New York Times - 12/19/2008
"It begins as all fairy tales should, with a narrator recounting the story of the pastel-hued Kingdom of Dor....Pleasantly immersive, beautifully animated..."
Chicago Sun-Times - 12/17/2008 3 stars out of 5 -- "[B]eautifully drawn...rendered in enchanting detail and painterly colors....It is a joy to look at frame by frame..."
Entertainment Weekly - 01/01/2009
"[T]his CG adventure looks like an illuminated manuscript brought to life. The screen glows with Renaissance golds..."
Empire - 02/01/2009 3 stars out of 5 -- "A heartwarming tale of a little mouse that could, DESPEREAUX is a cross between DUMBO and THE PRINCESS BRIDE."
Hollywood Reporter - 12/15/2009
"[T]he artfully rendered CG animation is quite lovely..."
Universal Pictures crafts a whimsical tale of courage using some truly stunning CGI animation in THE TALE OF DESPEREAUX. Based on the award-winning book of the same name, the film features some all-star voice work from the likes of Sigourney Weaver, Dustin Hoffman, and Matthew Broderick. The story begins in the European city of Dor, a picturesque town know for its amazing soup. When the soup-obsessed rat Roscuro (Hoffman) accidentally brings about a tragedy in the royal kingdom, the Dor King falls into mourning, both soup and rats are banned, and the skies turn to gray. Roscuro soon finds himself living in the dank darkness of a place called Rat World. Nearby, in Mouse World, we finally meet our hero, Despereaux (Broderick). Despereaux is an unusually small mouse with some rather over-sized dreams. Despite his small stature, he longs to live a bold and exciting life, and he chafes at the dictums of Mouse World--where mice are taught to live quietly in fear. When Despereaux goes so far as to befriend the human Princess Pea (Emma Watson), he is booted from Mouse World down into the miseries of Rat World. There he meets Roscuro, and together the two decide to carry out their own individual quests and right what has been wronged. While Roscuro soon finds himself going astray, Despereaux sticks to his guns--or rather, his sewing-needle sword--and he fights to bring joy and freedom back to the city of Dor.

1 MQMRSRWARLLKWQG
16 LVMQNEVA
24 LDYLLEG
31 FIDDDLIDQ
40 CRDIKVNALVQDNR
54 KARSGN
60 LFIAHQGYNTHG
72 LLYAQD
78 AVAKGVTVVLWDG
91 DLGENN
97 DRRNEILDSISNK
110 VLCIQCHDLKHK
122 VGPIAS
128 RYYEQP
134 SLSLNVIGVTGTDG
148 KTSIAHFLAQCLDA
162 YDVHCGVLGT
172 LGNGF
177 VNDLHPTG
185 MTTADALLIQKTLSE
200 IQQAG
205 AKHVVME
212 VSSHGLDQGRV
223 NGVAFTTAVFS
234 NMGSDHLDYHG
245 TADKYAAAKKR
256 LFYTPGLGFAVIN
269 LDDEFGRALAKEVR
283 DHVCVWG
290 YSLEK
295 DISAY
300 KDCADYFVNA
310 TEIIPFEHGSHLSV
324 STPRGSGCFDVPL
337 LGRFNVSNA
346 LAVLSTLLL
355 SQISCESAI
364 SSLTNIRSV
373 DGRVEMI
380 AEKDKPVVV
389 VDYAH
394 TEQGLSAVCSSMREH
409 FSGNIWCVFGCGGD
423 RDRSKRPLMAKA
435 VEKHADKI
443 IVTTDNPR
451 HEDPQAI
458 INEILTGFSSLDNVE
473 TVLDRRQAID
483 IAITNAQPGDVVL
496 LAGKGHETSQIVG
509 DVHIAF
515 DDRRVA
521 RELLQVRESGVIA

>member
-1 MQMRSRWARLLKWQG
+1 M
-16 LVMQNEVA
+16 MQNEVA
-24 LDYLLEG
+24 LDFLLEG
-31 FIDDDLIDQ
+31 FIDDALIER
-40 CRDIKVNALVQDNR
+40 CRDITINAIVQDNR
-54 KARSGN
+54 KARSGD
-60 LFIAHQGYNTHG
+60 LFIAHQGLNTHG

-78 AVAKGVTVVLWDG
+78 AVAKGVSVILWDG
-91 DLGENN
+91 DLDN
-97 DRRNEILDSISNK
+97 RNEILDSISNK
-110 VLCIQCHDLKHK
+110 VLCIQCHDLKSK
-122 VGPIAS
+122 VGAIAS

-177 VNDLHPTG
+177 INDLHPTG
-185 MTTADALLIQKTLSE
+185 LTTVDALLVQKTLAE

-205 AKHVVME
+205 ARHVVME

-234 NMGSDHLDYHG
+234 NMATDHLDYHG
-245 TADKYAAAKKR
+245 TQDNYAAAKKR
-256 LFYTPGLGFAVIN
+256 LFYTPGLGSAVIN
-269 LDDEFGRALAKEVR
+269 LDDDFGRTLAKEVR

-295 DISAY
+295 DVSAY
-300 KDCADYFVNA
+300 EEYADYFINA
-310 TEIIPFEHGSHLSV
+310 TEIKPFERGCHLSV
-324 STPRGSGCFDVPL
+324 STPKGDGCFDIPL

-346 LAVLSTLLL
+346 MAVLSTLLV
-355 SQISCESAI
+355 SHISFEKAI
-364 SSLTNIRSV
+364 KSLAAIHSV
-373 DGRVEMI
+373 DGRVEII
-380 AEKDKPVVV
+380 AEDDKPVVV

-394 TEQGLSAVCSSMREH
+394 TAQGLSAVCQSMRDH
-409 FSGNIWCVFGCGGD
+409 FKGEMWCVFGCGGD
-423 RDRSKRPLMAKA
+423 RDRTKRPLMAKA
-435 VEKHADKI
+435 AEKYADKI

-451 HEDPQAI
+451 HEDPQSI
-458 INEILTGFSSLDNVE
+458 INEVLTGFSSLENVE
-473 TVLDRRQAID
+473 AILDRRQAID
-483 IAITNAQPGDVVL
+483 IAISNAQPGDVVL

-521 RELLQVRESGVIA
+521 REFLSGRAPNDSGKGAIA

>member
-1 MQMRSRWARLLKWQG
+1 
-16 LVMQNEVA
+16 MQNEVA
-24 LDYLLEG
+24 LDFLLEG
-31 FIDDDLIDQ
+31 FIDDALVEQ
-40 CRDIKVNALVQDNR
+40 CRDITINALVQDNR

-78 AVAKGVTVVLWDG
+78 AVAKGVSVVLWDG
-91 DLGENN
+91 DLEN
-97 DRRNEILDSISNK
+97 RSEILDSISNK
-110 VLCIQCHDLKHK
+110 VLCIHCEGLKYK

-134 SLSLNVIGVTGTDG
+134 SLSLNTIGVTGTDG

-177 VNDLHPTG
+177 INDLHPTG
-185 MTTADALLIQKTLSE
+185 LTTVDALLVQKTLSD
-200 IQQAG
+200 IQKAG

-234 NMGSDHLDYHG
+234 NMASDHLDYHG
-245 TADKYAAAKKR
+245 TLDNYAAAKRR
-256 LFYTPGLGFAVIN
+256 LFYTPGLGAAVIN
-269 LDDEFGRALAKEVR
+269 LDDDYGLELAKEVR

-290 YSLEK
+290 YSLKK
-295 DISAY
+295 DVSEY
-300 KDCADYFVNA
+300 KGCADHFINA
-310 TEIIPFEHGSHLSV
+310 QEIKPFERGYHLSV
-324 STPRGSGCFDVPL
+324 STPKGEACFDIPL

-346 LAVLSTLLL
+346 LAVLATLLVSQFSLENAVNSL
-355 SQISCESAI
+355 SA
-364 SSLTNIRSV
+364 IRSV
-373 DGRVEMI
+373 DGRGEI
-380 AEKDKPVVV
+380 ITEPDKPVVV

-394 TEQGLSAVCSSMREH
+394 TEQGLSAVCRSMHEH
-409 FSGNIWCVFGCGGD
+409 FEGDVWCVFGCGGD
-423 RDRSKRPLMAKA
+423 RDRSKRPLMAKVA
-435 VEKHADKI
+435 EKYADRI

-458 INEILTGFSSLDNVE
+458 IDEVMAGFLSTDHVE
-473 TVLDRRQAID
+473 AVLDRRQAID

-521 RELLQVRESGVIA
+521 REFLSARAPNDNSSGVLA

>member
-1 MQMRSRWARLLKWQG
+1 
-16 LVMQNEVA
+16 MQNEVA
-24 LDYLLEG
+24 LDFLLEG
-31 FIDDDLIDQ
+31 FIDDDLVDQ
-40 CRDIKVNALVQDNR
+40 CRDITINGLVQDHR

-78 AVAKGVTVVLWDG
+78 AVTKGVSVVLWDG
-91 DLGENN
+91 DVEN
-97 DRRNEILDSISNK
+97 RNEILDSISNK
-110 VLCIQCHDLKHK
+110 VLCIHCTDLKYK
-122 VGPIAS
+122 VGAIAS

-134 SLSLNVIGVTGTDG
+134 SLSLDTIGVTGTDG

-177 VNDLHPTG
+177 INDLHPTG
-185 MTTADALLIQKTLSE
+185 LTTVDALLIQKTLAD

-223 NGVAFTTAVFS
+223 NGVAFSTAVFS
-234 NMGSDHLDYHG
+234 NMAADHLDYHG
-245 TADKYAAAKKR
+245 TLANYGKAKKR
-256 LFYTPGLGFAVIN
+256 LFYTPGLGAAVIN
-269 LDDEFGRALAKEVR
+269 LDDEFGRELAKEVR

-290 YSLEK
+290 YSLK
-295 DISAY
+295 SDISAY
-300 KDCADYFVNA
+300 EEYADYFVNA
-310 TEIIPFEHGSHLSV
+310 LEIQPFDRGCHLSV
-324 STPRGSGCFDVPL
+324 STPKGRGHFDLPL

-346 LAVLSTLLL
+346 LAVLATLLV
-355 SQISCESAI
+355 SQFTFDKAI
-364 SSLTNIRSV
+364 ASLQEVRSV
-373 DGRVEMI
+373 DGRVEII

The film remains pretty faithful to the book, although it does trim down some of the quirkier aspects of the novel. Yet the story is still refreshingly dark in places, and is reminiscent of such classic tales as THE SECRET OF NIMH and WATERSHIP DOWN--smart cartoons that were always about much more than mere cuddly talking animals.